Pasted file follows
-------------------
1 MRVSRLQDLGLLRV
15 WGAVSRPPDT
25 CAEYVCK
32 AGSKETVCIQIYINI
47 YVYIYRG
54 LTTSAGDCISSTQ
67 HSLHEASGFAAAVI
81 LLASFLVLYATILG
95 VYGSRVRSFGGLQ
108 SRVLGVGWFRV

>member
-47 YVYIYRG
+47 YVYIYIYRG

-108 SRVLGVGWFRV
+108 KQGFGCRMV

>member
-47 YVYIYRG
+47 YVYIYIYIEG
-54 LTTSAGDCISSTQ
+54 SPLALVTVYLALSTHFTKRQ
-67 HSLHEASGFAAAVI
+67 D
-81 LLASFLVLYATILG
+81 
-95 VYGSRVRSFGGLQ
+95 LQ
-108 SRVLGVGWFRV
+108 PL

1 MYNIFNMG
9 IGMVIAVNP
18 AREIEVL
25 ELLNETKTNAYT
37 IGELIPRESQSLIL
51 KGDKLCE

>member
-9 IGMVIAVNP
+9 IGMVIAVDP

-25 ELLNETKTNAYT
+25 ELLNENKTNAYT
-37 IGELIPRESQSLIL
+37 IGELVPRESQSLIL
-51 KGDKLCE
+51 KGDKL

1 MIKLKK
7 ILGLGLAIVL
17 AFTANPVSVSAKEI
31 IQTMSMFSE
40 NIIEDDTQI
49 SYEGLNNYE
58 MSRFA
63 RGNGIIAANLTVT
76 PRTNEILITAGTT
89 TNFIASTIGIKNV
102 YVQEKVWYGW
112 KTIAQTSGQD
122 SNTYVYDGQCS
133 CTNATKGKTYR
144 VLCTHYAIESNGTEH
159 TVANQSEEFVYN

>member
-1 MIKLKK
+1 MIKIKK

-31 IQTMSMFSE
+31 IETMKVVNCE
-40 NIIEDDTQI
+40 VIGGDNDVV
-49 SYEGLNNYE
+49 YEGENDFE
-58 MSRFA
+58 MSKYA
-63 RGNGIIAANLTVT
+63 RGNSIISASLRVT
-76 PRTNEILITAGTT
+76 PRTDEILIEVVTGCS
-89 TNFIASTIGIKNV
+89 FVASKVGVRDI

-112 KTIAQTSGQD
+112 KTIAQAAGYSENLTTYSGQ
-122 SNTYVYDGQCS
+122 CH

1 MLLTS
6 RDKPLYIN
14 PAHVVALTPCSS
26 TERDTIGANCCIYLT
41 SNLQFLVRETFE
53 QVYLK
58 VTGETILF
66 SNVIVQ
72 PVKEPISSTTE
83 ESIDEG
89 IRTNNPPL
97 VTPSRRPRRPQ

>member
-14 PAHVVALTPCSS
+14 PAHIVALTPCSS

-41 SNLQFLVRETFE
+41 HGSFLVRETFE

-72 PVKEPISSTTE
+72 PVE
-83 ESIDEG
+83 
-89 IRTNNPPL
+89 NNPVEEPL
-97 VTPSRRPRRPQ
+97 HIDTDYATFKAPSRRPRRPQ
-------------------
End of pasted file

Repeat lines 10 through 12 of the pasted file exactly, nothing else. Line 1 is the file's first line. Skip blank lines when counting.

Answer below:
108 SRVLGVGWFRV

>member
-47 YVYIYRG